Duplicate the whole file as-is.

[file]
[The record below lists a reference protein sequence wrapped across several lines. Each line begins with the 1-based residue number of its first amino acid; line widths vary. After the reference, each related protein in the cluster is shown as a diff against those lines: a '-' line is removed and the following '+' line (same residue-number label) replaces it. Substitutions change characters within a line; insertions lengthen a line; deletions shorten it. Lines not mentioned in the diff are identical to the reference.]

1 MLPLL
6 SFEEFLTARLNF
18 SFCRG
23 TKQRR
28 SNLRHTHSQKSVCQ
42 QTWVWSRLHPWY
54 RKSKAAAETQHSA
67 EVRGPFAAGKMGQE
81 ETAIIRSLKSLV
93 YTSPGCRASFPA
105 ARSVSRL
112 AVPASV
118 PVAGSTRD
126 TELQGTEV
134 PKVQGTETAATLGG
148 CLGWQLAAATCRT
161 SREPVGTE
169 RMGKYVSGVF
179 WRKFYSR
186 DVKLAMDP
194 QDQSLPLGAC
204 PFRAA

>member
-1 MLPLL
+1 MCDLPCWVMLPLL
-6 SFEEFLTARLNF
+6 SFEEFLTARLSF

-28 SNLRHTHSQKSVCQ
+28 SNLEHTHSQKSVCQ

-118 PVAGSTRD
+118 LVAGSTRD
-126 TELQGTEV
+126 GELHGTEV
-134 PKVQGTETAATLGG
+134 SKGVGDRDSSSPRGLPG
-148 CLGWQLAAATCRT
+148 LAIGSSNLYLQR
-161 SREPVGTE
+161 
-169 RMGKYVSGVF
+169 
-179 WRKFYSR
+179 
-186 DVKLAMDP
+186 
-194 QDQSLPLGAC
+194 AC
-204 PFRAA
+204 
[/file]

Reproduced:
[The record below lists a reference protein sequence wrapped across several lines. Each line begins with the 1-based residue number of its first amino acid; line widths vary. After the reference, each related protein in the cluster is shown as a diff against those lines: a '-' line is removed and the following '+' line (same residue-number label) replaces it. Substitutions change characters within a line; insertions lengthen a line; deletions shorten it. Lines not mentioned in the diff are identical to the reference.]

1 MLPLL
6 SFEEFLTARLNF
18 SFCRG
23 TKQRR
28 SNLRHTHSQKSVCQ
42 QTWVWSRLHPWY
54 RKSKAAAETQHSA
67 EVRGPFAAGKMGQE
81 ETAIIRSLKSLV
93 YTSPGCRASFPA
105 ARSVSRL
112 AVPASV
118 PVAGSTRD
126 TELQGTEV
134 PKVQGTETAATLGG
148 CLGWQLAAATCRT
161 SREPVGTE
169 RMGKYVSGVF
179 WRKFYSR
186 DVKLAMDP
194 QDQSLPLGAC
204 PFRAA

>member
-1 MLPLL
+1 MCDLPCWVMLPLL
-6 SFEEFLTARLNF
+6 SFEEFLTARLSF

-28 SNLRHTHSQKSVCQ
+28 SNLEHTHSQKSVCQ

-118 PVAGSTRD
+118 LVAGSTRD
-126 TELQGTEV
+126 GELHGTEV
-134 PKVQGTETAATLGG
+134 SKGVGDRDSSSPRGLPG
-148 CLGWQLAAATCRT
+148 LAIGSSNLYLQR
-161 SREPVGTE
+161 
-169 RMGKYVSGVF
+169 
-179 WRKFYSR
+179 
-186 DVKLAMDP
+186 
-194 QDQSLPLGAC
+194 AC
-204 PFRAA
+204 